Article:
batteries.

CUSTOMER AND AUXILIARY SYSTEMS BACKUP 

POWER SUPPLY

Nowadays to provide backup power to consumers 

of low energy needs battery-based BESS are used very 
widely. The market offers a number of solutions, mainly 
on the basis of lead-acid batteries, allowing autonomous 
electricity supply to consumers with relatively low load 
by earlier charged batteries from the network.

Application of BESS to provide backup power to 

consumer groups of high equivalent wattage is currently 
implemented in a number of projects abroad. This 
direction is promising, but the high cost of batteries 
restricts mass use of battery-based BESS to solve this 
problem. An example of a successful implementation 
of BESS in the distribution networks are projects of the 
U.S. company American Electric Power (AEP) carried 
out with the 

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 nancial support of the U.S. Department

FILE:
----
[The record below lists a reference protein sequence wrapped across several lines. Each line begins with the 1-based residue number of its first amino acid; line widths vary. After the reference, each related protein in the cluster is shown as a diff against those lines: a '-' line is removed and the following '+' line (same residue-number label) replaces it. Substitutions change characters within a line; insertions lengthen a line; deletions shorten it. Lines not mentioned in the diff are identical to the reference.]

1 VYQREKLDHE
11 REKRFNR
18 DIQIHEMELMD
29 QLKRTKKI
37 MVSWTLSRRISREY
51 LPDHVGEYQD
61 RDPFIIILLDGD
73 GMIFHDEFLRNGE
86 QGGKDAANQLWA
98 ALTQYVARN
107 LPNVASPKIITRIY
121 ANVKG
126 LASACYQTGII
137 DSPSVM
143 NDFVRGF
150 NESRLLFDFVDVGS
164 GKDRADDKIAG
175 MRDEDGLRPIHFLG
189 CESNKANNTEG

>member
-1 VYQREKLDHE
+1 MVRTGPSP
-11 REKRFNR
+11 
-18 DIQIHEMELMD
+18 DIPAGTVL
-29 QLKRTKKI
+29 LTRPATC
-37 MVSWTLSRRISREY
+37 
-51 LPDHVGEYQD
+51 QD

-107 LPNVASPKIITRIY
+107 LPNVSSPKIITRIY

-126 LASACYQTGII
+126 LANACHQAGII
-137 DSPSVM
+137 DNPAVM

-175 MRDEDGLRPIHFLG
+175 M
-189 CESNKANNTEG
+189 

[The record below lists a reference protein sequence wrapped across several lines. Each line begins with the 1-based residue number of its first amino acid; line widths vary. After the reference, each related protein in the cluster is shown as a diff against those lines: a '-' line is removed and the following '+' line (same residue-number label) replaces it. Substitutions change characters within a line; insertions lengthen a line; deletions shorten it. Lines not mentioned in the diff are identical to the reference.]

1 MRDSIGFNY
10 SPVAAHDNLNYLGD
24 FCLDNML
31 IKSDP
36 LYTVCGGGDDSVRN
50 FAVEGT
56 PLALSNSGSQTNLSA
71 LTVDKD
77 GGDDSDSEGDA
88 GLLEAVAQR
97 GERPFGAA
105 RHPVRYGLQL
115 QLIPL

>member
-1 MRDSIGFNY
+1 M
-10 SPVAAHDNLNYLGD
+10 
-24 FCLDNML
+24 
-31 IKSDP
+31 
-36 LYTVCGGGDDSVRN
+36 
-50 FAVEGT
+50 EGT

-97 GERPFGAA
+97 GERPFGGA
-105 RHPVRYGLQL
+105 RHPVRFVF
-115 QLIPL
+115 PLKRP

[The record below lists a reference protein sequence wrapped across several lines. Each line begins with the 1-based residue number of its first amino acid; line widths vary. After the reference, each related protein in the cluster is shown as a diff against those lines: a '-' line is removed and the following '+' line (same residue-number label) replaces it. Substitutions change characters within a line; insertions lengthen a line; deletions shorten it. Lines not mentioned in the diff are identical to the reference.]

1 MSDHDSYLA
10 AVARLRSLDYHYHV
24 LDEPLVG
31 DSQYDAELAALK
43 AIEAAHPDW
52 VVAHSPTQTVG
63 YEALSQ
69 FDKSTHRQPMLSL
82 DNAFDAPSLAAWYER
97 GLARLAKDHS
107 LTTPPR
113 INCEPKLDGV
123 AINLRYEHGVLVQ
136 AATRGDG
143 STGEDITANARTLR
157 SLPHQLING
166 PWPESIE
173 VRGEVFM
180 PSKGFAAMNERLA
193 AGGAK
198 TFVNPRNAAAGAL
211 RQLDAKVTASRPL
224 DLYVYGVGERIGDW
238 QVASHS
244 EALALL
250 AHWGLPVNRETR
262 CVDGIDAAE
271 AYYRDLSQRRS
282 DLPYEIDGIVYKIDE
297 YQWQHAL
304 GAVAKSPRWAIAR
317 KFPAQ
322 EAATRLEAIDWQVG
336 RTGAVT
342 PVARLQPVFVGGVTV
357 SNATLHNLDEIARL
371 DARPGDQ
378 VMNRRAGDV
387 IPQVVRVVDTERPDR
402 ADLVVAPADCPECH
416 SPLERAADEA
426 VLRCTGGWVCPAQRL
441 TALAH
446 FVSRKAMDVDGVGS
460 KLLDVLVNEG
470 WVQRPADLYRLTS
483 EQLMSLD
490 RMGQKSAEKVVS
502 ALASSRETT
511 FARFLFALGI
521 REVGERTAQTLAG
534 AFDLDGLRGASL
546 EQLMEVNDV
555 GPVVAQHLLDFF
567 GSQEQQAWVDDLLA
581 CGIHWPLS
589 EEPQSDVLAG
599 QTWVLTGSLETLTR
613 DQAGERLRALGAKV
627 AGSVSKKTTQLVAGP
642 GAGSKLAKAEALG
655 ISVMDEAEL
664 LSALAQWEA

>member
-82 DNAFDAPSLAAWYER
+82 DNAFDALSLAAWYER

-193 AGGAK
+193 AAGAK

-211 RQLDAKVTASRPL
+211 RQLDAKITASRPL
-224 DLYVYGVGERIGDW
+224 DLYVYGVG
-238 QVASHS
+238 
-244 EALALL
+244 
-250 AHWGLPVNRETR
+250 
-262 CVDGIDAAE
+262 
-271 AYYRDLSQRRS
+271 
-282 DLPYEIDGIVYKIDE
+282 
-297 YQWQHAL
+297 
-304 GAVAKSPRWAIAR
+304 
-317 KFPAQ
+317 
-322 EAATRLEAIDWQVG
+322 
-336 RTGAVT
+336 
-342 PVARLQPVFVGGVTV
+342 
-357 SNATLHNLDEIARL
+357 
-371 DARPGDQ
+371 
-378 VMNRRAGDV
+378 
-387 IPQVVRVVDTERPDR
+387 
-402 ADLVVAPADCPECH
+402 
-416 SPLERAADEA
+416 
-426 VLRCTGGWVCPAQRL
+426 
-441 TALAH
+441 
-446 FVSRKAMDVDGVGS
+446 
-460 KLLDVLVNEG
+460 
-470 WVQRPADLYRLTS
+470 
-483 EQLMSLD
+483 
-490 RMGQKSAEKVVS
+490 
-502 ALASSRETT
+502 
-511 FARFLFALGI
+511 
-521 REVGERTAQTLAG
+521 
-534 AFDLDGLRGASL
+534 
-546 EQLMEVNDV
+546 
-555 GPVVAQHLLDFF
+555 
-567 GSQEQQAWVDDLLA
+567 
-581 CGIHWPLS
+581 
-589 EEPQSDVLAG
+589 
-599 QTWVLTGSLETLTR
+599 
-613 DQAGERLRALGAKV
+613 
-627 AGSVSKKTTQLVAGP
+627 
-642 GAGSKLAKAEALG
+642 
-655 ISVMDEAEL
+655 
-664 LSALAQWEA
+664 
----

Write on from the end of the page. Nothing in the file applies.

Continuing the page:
of Energy. Within the framework of these projects by 
2010 in Texas and West Virginia 

fi

 ve large BESS of total 

power 11 MW and 75.4 MWh energy storage capacity are 
used for backup power applications as well as maintain 

a stable level of power at sharp increase in electricity 
demand. Also as part of the project “Community 
Energy Storage” 80 BESS of 25 kW/25 kWh each on 
the basis of lithium-ion rechargeable batteries are under 
construction and targeted to provide backup power for 
consumers.

BESS application for auxiliary systems backup power 

supply at a complete loss of the external power supply 
is an important direction of energy storage devices 
utilization that will improve the reliability of electricity 
supply to customers. This direction is successfully 
developed abroad and since recently — in Russia. One 
of the 

fi

 rst BESSs in our country to provide backup 

power for substation auxiliary power supply were 
installed by JSC UES FGC in 2010 at 220 kV “Psou” 
SS (Sochi) and in 2011 at  SS “Volkhov-Severnaya” 
(St. Petersburg).

REDUCE LOSSES AND IMPROVE POWER QUALITY IN THE 

ELECTRICAL NETWORK 

Utilities are facing a number of challenges such as 

equipment congestion, assets degradation, non-optimal